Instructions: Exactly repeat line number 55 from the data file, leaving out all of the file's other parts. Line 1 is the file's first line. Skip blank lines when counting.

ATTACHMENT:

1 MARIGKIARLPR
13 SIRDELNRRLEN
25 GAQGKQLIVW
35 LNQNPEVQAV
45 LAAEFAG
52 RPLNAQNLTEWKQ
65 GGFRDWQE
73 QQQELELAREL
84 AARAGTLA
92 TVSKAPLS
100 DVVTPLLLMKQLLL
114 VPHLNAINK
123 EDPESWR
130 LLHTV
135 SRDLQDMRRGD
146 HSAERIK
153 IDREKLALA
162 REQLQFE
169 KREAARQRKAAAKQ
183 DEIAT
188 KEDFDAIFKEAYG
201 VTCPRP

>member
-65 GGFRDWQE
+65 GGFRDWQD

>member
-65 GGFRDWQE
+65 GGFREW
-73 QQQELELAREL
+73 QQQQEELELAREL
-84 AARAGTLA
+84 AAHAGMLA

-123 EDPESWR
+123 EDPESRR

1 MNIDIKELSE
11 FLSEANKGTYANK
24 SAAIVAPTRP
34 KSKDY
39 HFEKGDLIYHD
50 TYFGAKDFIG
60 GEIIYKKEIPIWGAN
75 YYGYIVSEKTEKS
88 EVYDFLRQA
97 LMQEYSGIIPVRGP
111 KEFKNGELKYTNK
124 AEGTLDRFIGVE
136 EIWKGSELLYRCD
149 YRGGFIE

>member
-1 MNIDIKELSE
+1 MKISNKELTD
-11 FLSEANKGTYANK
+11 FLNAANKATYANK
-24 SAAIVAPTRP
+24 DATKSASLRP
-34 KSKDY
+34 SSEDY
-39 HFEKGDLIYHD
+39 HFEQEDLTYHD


+24 DATKSASLRP